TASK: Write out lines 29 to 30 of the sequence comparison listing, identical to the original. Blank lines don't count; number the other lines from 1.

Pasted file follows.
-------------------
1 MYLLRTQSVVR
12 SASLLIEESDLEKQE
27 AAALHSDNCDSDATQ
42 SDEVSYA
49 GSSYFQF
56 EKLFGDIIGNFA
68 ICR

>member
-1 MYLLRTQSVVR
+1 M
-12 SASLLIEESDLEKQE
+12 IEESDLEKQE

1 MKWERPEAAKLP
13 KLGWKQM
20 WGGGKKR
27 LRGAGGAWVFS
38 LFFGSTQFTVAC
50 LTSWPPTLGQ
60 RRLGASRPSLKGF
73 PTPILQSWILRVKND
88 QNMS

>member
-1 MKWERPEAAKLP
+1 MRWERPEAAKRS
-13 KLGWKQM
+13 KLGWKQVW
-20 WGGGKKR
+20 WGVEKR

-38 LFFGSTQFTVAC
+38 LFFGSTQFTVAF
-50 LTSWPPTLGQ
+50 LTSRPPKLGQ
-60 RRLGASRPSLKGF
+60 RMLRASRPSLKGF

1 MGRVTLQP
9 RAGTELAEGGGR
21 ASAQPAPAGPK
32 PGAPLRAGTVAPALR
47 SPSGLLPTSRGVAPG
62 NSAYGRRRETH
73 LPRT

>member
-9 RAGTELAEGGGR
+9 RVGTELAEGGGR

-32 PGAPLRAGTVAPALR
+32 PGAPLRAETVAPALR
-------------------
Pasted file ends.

-38 LFFGSTQFTVAC
+38 LFFGSTQFTVAF